I went so far to not only create a dynamic light schedule, that's the beauty of DC voltage and PWM control. :) I also created a dynamic flow pattern with a DC 12 volt water pump to control its speed in a schedule via PWM. And also this i observed as very positively received by the fish and it changes their behaviour according to the flow change. Avoid it or come to play in it...

Nature is a very dynamic environment were a lot of sudden changes take place fishes to have to endure. Since the fish has a big part of the stream to explore. Then it's not hard to imagine that partially recreating such a dynamic environment can only be received as a welcome. Not saying a fish is bored to death in a rather small static artificial environment... But I'm pretty convinced fish know what fun is and will have it if given to them. :)

Thankyou, interesting, worth giving it a try and seeing how they react, may also try a dc pump as you mention. :happy:
 

Tim Harrison

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I've a Ecotech Radion XR15 FW and it has a storm function which can be used to simulate the rainy season with clouds and lightening. Combined with a water change and sometimes low frequency noise and a spray bar to imitate rain, it's supposedly a technique some breeders use to get some hard to breed tropical fish to spawn. But in nature you'd get a barometric pressure change etc as well, which I'm sure at least some fish can detect e,g, Weather Loach. So I'm not sure how successful it is.

Anyway, I never used it, but it somehow managed to program itself in to the photoperiod and I just found it annoying. Incidentally my fish looked like they couldn't have given a monkey's :rolleyes:
 

zozo

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In one aquarium i made a light setup with 5 standalone LED spotlights and placed them in an arch over the tank. Hooked to a 5 channel LED controller. With the far-right and left with the lowest intensity 5-watt LED positioned low to beam diagonally into the tank, the 3 middle lights the strongest 9-watt x 12-watt x 9-watt LED. The middle 12-watt is positioned highest and beams vertically down. I set the schedule as sunrise to switch on the far right spot first then the 2d spot follows 30 minutes later and so on till number 5.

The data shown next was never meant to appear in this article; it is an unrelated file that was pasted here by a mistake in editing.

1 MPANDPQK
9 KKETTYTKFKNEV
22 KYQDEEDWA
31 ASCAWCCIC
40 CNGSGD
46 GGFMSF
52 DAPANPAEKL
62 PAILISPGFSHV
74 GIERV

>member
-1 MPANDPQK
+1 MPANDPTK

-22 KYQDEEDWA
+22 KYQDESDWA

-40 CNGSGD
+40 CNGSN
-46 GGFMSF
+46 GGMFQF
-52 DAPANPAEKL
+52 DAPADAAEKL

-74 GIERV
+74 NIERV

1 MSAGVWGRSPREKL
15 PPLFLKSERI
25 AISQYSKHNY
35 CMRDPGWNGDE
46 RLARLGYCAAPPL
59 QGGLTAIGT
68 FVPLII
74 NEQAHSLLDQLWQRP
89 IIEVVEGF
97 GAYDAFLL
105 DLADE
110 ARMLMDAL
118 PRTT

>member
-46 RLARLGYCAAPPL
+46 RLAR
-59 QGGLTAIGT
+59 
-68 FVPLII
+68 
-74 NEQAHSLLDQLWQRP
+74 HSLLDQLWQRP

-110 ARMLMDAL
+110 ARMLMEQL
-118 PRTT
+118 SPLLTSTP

Then approaching the evening, it switches off far-right and the 2nd 30 minutes later and so on till spot number 5 at the far left burns the longest till far into the evening if i want to and stay up late even as an ambient moonlight.

The dynamic light play and shadow casting in the tank is awesome and rather naturally looking. This gradually increases and lowers intensity, from different angles even without using a dimmer. Its simply the single LED spotlight intensity doing the job
This gradually increases and lowers intensity starting from the right to the left same as the sun would do from the east to the west.

Regarding fish, the tank is virtually empty at the time so i can't show it.. But at one time the tank housed a 30 Boraras and a small school of Oreychtis Barbs. And they absolutely reacted to the light play... In the morning closer to the surface at the tanks right side, deeper down in the mid free swimming space at noon and closer to the surface at the left side in the evening. Following the light.

Hence fish have eyes... :rolleyes: Guess what they do with that?...

Even fish with seemingly no eyes in a way still see and do a better job at it than we do. See the stunning @foxfish video.


Another one. If you do a proper search you might find the thread back, title containing something like "Ember Tetras constantly hiding in the back corner of the tank?" the advice given was (By me FYI :p:oops:): Change the flow, direction or speed!? And he did and confirmed, they came out and were all over the place. :) :thumbup: